When bushfires create their own 'perfect storm'
IN A mind boggling revelation, The Bureau of Meteorology explains how bushfires can create their own weather, generating 'pyrocumulonimbus' clouds and storms.
But conditions have to be just right to do so.
According to The BoM, Pyrocumulonimbus clouds are a thunderstorm that forms in the smoke plume of a fire (or nuclear bomb blast, or volcanic ash cloud).
These pyrocumulonimbus clouds can cause dangerous and unpredictable changes in fire behaviour, making the fire more difficult and hazardous to fight.
But in Australia they most commonly form in large and intense bushfire smoke plumes.
Clouds forming above fires are a phenomena commonly called pyrocumulus, but they are officially known as flammagenitus.
These clouds are said to form when intense heat from the fire causes air to rise rapidly in the smoke plume.
The rising hot air is turbulent and draws in cooler air from outside the plume, which helps cool the plume as it rises.
As the plume rises to higher and higher elevations the atmospheric pressure reduces, causing the plume air to expand and cool even further. If it cools enough, the moisture in the plume air will condense and forms cumulus cloud, which, because it comes from the fire plume, we call 'pyrocumulus'.
The condensation process causes latent heat to be released, which makes the cloud warmer and more buoyant and causes the cloud air to accelerate upwards. Further expansion and cooling causes more moisture to condense and the cloud air to accelerate upwards even more.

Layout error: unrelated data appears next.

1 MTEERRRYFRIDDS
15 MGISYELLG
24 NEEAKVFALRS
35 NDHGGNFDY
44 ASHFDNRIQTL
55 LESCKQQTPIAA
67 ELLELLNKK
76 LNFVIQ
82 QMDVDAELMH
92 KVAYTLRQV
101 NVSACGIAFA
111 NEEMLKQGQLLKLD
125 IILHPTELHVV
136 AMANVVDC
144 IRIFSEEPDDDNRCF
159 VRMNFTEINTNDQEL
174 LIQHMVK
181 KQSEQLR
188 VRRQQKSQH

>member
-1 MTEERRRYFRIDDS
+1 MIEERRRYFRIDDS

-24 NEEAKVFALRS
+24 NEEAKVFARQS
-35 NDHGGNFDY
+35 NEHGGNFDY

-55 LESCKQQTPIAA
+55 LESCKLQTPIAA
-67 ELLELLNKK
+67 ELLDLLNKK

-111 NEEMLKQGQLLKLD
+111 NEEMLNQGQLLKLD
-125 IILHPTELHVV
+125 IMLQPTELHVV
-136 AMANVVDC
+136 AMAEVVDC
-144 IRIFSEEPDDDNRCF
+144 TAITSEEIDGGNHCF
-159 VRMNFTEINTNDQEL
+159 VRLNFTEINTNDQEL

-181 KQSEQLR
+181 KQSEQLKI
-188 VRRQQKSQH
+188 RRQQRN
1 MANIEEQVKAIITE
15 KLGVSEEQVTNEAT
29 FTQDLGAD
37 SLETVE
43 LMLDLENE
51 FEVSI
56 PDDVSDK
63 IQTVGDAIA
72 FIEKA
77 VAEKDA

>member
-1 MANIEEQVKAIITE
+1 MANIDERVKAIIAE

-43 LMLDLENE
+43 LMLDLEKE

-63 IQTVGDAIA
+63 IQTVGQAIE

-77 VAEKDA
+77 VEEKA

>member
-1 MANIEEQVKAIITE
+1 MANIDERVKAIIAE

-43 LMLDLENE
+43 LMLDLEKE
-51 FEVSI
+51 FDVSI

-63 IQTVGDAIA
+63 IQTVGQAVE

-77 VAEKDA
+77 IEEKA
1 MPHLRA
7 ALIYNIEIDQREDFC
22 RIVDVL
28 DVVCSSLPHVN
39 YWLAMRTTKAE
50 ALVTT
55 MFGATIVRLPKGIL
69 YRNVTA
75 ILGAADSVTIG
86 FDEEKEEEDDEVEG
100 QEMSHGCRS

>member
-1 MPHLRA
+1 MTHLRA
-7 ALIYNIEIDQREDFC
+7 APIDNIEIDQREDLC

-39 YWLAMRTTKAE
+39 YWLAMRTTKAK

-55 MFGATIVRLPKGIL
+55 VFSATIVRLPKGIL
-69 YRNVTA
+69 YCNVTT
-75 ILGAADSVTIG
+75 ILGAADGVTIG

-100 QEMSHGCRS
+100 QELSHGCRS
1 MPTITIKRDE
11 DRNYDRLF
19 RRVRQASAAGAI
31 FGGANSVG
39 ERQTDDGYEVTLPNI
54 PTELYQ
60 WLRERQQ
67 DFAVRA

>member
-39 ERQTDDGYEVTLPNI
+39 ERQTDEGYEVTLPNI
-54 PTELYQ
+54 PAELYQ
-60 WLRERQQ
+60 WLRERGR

In the right conditions the cloud can accelerate into the lower stratosphere before losing buoyancy. Collisions of ice particles in the very cold upper parts of these clouds cause a build-up of electrical charge, which is released by giant sparks-lightning, which can potentially light more fires.
Having produced a thunderstorm, the cloud is now known as 'pyrocumulonimbus'.
Why are they dangerous?
Change in fire direction and intensity
These clouds can produce intense updrafts that suck in so much air that strong winds develop, drawn in from all directions towards the plume. These can cause the fire to burn hotter and spread faster. The inflowing winds can cause nearby fires (perhaps caused by spot fires or lightning strikes, see below) to change direction unexpectedly as they are drawn in to the parent fire.
The updrafts become very tall and because they are so strong they can carry large burning embers and lift them to great heights before they're carried far downwind, where they can ignite new fires (called spot fires). During Victoria's Black Saturday bushfires in 2009, one spot fire was recorded more than 30km from the 'parent' fire.
Lightning can form in these storms, which can cause new fires. Again in Victoria's Black Saturday fires, lightning from pyrocumulonimbus clouds started a new fire 100km from the fire front.
Rain can also form in pyrocumulonimbus clouds, producing intense downbursts (caused by cooling from evaporation of the rain) that hit the ground and 'burst' outwards, producing very strong and gusty winds that can last 20 minutes or more. These winds can be strong enough to blow the fire in any direction, and have been responsible for deaths of fire fighters on a number of occasions.